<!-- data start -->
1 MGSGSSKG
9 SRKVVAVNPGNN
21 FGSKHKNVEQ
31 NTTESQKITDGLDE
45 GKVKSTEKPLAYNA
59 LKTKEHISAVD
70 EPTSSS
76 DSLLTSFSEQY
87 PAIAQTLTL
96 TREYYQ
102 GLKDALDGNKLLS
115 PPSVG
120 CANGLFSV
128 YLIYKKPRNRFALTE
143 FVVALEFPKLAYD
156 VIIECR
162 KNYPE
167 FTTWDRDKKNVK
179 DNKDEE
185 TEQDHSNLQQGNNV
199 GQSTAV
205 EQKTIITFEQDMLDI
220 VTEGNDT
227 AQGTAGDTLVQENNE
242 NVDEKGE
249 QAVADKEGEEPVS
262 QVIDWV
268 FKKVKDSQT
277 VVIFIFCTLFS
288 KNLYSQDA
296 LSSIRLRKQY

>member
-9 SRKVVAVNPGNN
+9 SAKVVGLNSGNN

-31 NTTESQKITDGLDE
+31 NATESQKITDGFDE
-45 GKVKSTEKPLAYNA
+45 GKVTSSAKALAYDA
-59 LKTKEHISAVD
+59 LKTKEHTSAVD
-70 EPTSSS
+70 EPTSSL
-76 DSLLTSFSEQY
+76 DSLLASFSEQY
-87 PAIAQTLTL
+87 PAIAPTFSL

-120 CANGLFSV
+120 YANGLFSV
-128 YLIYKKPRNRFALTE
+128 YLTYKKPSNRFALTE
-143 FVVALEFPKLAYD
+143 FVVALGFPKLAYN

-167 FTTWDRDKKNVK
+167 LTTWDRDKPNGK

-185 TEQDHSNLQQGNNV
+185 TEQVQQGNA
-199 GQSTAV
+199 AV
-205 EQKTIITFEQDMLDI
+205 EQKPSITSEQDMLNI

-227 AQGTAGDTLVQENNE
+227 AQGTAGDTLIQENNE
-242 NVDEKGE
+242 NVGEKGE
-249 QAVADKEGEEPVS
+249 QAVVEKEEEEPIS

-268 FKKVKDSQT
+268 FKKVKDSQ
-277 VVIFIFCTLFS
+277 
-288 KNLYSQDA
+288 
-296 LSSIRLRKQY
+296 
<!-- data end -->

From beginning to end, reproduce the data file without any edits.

1 MGSGSSKG
9 SRKVVAVNPGNN
21 FGSKHKNVEQ
31 NTTESQKITDGLDE
45 GKVKSTEKPLAYNA
59 LKTKEHISAVD
70 EPTSSS
76 DSLLTSFSEQY
87 PAIAQTLTL
96 TREYYQ
102 GLKDALDGNKLLS
115 PPSVG
120 CANGLFSV
128 YLIYKKPRNRFALTE
143 FVVALEFPKLAYD
156 VIIECR
162 KNYPE
167 FTTWDRDKKNVK
179 DNKDEE
185 TEQDHSNLQQGNNV
199 GQSTAV
205 EQKTIITFEQDMLDI
220 VTEGNDT
227 AQGTAGDTLVQENNE
242 NVDEKGE
249 QAVADKEGEEPVS
262 QVIDWV
268 FKKVKDSQT
277 VVIFIFCTLFS
288 KNLYSQDA
296 LSSIRLRKQY

>member
-9 SRKVVAVNPGNN
+9 SAKVVGLNSGNN

-31 NTTESQKITDGLDE
+31 NATESQKITDGFDE
-45 GKVKSTEKPLAYNA
+45 GKVTSSAKALAYDA
-59 LKTKEHISAVD
+59 LKTKEHTSAVD
-70 EPTSSS
+70 EPTSSL
-76 DSLLTSFSEQY
+76 DSLLASFSEQY
-87 PAIAQTLTL
+87 PAIAPTFSL

-120 CANGLFSV
+120 YANGLFSV
-128 YLIYKKPRNRFALTE
+128 YLTYKKPSNRFALTE
-143 FVVALEFPKLAYD
+143 FVVALGFPKLAYN

-167 FTTWDRDKKNVK
+167 LTTWDRDKPNGK

-185 TEQDHSNLQQGNNV
+185 TEQVQQGNA
-199 GQSTAV
+199 AV
-205 EQKTIITFEQDMLDI
+205 EQKPSITSEQDMLNI

-227 AQGTAGDTLVQENNE
+227 AQGTAGDTLIQENNE
-242 NVDEKGE
+242 NVGEKGE
-249 QAVADKEGEEPVS
+249 QAVVEKEEEEPIS

-268 FKKVKDSQT
+268 FKKVKDSQ
-277 VVIFIFCTLFS
+277 
-288 KNLYSQDA
+288 
-296 LSSIRLRKQY
+296 